Organizers are hoping that improvements made to this year’s show and general optimism in the industry will give attendance a boost
by SUSAN MANN
The Junior Barrow Show is returning this year to the Ontario Pork Congress, being held June 19 and 20 at the Rotary Complex in Stratford.
In the past, the show was always held two weeks ahead of the congress due to biosecurity concerns, says pork congress president Adam Rae. This time, the show is being held on the second day of the congress, Canada’s largest pork-specific trade show, so anyone concerned about biosecurity can come on the first day, June 19.
Researchers are finding that farmers and stock people previously reluctant to euthanize animals are more willing to do it using the Zephyr gun they have developed
by MIKE MULHERN
An air-powered stun gun called the Zephyr could become the instrument of choice for pig farmers and stock workers to euthanize young pigs up to nine kilograms.
Tina Widowski, a professor in the department of poultry and animal sciences at the University of Guelph and the director of the Campbell Centre for the Study of Animal Welfare, is the principal investigator looking into the effectiveness of the Zephyr and its ease of use for stock workers and farmers.
Our producers will need to assess their production practices and market levels as continued pressure is placed on welfare issues by our export partners
by JIM DALRYMPLE
Many countries, including some of Canada’s trading partners, are considering major changes related to swine housing, management and production in general. These changes will affect the production systems used on Canadian farms, particularly if Canada wishes to continue exports of breeding stock, weaner pigs, live market hogs and pork products.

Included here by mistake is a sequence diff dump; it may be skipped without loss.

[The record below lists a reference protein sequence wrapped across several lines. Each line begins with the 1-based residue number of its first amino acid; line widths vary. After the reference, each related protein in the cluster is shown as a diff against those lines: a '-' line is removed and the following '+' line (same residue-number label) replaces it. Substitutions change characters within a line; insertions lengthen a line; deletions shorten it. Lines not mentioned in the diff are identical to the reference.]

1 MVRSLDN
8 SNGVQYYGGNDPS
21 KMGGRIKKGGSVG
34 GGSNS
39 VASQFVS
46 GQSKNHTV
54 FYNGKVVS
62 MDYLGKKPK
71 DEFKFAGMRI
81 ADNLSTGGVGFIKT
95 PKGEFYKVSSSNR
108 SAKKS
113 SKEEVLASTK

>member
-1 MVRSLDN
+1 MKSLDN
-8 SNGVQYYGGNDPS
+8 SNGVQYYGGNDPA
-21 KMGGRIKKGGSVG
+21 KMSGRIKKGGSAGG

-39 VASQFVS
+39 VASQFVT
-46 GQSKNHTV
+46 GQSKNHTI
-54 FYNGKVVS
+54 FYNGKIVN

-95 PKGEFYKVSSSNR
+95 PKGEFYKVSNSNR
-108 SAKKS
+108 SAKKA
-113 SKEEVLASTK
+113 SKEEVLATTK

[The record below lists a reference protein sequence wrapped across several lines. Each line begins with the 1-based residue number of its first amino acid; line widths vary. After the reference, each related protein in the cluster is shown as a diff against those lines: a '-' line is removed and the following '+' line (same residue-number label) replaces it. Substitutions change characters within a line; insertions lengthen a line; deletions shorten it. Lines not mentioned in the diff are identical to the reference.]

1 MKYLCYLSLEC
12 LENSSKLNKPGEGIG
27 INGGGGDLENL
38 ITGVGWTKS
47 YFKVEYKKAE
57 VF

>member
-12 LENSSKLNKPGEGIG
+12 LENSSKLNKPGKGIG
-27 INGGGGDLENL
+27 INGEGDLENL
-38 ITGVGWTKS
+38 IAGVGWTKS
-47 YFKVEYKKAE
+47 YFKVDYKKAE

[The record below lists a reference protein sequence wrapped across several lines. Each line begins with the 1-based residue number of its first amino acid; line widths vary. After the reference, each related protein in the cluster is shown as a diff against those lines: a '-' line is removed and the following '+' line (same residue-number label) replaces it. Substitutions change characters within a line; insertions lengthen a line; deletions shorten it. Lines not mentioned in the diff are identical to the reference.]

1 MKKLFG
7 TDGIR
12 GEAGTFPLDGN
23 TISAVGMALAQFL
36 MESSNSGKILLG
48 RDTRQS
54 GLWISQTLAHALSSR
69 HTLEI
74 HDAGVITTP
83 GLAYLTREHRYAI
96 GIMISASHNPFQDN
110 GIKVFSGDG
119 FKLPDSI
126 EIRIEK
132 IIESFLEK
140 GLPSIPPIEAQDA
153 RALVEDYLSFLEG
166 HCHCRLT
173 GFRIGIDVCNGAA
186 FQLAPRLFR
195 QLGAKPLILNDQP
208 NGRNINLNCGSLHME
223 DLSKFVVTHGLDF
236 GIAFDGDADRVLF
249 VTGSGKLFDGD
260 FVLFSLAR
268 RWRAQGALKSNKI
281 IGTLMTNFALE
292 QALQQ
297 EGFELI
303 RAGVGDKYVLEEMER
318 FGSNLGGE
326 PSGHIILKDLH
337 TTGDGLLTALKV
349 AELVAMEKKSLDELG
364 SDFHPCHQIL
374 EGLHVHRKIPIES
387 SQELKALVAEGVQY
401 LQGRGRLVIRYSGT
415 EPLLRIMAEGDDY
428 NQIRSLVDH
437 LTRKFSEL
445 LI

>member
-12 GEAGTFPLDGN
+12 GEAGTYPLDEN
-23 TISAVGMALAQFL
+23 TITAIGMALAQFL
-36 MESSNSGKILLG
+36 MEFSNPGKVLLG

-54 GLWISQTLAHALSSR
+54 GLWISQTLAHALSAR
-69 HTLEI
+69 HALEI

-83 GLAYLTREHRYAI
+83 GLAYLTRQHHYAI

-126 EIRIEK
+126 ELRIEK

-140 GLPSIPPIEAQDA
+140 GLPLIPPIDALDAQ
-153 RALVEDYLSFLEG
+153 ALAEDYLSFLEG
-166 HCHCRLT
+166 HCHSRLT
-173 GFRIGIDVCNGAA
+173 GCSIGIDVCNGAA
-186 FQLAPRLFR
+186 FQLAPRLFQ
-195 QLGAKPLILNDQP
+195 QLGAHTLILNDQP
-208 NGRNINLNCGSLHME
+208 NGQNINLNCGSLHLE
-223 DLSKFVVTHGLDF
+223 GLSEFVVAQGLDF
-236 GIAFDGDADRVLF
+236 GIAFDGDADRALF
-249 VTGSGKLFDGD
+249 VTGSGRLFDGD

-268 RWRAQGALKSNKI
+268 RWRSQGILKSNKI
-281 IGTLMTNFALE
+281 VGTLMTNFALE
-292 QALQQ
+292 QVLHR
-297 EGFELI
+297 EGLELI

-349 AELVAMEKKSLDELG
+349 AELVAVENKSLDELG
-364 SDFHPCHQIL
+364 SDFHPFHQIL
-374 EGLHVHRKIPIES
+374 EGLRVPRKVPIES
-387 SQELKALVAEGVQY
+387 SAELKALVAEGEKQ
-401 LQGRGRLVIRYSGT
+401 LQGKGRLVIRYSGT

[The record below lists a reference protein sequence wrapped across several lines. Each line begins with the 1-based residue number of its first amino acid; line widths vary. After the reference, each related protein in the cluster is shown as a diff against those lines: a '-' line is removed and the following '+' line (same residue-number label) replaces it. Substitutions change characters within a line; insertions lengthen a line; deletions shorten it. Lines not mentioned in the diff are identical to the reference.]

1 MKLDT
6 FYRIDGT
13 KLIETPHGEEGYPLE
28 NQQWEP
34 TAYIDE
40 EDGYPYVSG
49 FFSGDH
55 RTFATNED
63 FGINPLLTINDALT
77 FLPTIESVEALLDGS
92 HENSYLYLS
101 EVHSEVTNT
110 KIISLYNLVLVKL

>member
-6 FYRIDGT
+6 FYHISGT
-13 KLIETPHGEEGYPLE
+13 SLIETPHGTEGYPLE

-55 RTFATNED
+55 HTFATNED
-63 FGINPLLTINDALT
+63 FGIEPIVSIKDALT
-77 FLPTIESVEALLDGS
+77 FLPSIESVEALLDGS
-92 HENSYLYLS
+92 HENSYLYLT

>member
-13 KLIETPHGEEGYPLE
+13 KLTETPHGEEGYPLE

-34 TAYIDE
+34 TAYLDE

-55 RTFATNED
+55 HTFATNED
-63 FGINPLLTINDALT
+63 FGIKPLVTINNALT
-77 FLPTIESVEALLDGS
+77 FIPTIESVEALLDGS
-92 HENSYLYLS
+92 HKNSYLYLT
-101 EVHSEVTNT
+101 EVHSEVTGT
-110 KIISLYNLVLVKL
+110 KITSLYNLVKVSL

Inventories in Quebec have declined less than in the rest of the country and slaughter capacity is available to take Ontario hogs. But, as of 2011, they will no longer be insurable under ASRA
by SUZANNE DEUTSCH
The drop in inventory in Quebec hogs means there is plenty of room there for Ontario hogs, according to Bernard Verret, general manager of the Quebec Federation of Pork Producers (QFPP).
In times of extreme adversity, an industry that has done much to improve the health and quality of its products deserves the full support of governments and consumers
by JIM DALRYMPLE
From production to processing, the Ontario pork industry has seen dramatic changes over the past few decades.
As with most other major farm commodities, the number of pork producers has fallen substantially, both in Ontario and across Canada.
In 1951, 364,068 farms in Canada reported pigs with an average of 13.5 pigs per farm.
That’s the message of speakers at the London Swine Conference to producers coping with today’s ‘hyperprolific’ sow
by KATE PROCTER
The challenges of managing large litter sizes have become more common as sows have become more prolific. The race to increase litter size and pigs weaned per sow per year has left some wondering if piglet viability has been sacrificed. In addition, the sow of 2010 is not the same animal as she was 20 years ago; she requires specialized management techniques.
With DNA markers, researchers can greatly improve the accuracy of selecting for specific traits, such as meat quality, disease resistance and robustness of the animal
by SERGE POMMIER
When people ask me about the importance of genetic markers, they often bring up the halothane gene. Would greater focus on developing genetic markers help us discover more of these revolutionary genes? Would these markers transform genetic development and help us develop a super pig, one with improved meat quality, robustness, feed conversion and disease resistance?